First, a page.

August: What’s happening on the farm?

By on August 21, 2014

Farms are places of year-round activity. There is almost always something going on, regardless of the season. Each month we highlight one of our research stations and the work taking place on the farm during that month as well as give a little insight into the world of farming and innovative agricultural research.

There are 18 research stations across the state, operated in partnership between the department, N.C. State University and N.C. A&T State University. The stations are strategically located to account for different soil types, climates, crops and livestock production. Department staff manage the day-to-day operations of the stations and the research field work, while researchers from the universities set up the parameters of the research. This month we are highlighting the Upper Coastal Plain Research Station in Rocky Mount. 

Field days are important outreach opportunities for research stations, where farmers and visitors can see research being conducted firsthand in a field setting and gain new insights into production techniques from researchers. The staff with the Upper Coastal Plain Research Station has been busy in recent weeks getting the station ready for Cotton Field Day on Sept. 10 and a Wild Soybean Breeding Tour on Sept. 30. A Sorghum and Corn Aflatoxin Control Field Day was held Aug. 14. These events draw farmers from near and far in Eastern North Carolina because of the widespread production of these crops in this part of the state.

The Upper Coastal Plain Research Station has been showcasing its agricultural research work for a long time, as it is the oldest of the 18 state-operated stations in the state, starting on a trial basis in 1902. The station has about 450 acres in research trials. Dr. Clyde Bogle has been the station superintendent for over 24 years.

Cotton, soybeans, sorghum and corn  are not the only crops at the station. It also produces burley and flue-cured tobacco, peanuts, small grain and small acreages of other crops. In fact, in one field visitors can see burley tobacco growing beside flue-cured tobacco, something that does not occur in real life. The site contains three black shank nurseries and Granville wilt nursery for developing disease management strategies and disease-resistant cultivars in tobacco, Sclerotina and CBR disease nurseries for fields involved in weed and insect studies. Weed management strategies are being developed for the various crops utilizing nearly 50 acres devoted to weed nurseries. Also, insect management studies are being conducted in tobacco, cotton, soybeans and corn.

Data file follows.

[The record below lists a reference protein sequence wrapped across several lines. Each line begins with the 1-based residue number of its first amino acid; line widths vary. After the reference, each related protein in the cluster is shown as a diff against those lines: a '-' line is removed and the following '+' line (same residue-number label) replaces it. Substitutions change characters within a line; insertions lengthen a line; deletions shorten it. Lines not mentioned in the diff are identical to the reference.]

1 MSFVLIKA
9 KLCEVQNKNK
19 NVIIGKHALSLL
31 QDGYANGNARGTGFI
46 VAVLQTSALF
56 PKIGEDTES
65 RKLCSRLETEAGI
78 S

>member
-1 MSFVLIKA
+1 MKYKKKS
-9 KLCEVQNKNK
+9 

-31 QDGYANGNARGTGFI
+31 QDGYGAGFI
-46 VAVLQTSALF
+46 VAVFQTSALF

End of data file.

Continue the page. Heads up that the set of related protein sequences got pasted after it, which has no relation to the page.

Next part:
Burley tobacco (plant with longer, more upright leafs in the foreground) and flue-cured tobacco (in the background) are planted side by side in one field at the Upper Coastal Plain Research Station.

Burley tobacco (plants at right with longer, more upright leaves) and flue-cured tobacco (plants to the left with shorter, more arching leaves) are planted side by side in one field at the Upper Coastal Plain Research Station in Rocky Mount. Research specialist Louis Pitt manages tobacco production at the station.

One of the research station’s three black shank nurseries. The white bags over the tobacco blooms are used to collect seed from plants that were more resistant to the disease.

 

 

 

 

 

 

 

 

 

 

 

 

 

 

 

 

 

 

 

 

 

 

 

 

 

 

 

 

 

 

 

 

 

Creig Deal, a research specialist who manages all crop trials other than tobacco, recently showed off some of the work on the station, and crops and test plots looked good with a few obvious exceptions — fields being used for weed control and disease and insect research.

In a normal growing situation, farmers would try to keep weeds from growing up with plants, Deal said, but in a research situation rows that have been treated for weeds and those left untreated illustrate the effectiveness of various types of weed control. In another field, Dan Mott, an agricultural research specialist with N.C. State University, was looking for insects in a cotton field. Using two flat wooden sticks and a black canvas, Mott hit the leaves of the cotton plant knocking loose any insects in the plant onto the canvas. Then he quickly counted and inventoried the insects so he would know the insect pressure in the field.

Farmers routinely survey fields for pests as part of day-to-day management of crops.

This photo shows a weed research plot. The two rows in the center have been treated for weeds; the two rows on either side have not been treated.

This photo shows a weed research plot. The two rows in the center have been treated for weeds; the two rows on either side have not been treated.

 

Agricultural research specialist Dan Mott looks for insects in a cotton field.

Agricultural research specialist Dan Mott looks for insects in a cotton field.

 

Agricultural research specialist Dan Mott discusses the insect findings with Creig Deal, the Upper Coastal Plain Research Station crop research specialist.

Agricultural research specialist Dan Mott discusses the insect findings with Creig Deal, the Upper Coastal Plain Research Station crop research specialist.

Research is expected to help farmers meet future food needs by finding new plants and techniques to increase yields and efficiencies on the farm. The United Nations predicts farmers will need to increase production by 75 to 100 percent by 2050, so agricultural research will be critical going forward.

Learning what  doesn’t work is equally as important as what does work when it comes to agricultural production, and saves farmers the time and expense of having to do their own experiments to improve crop production. A calendar of field days planned at the research stations can be found here.

 

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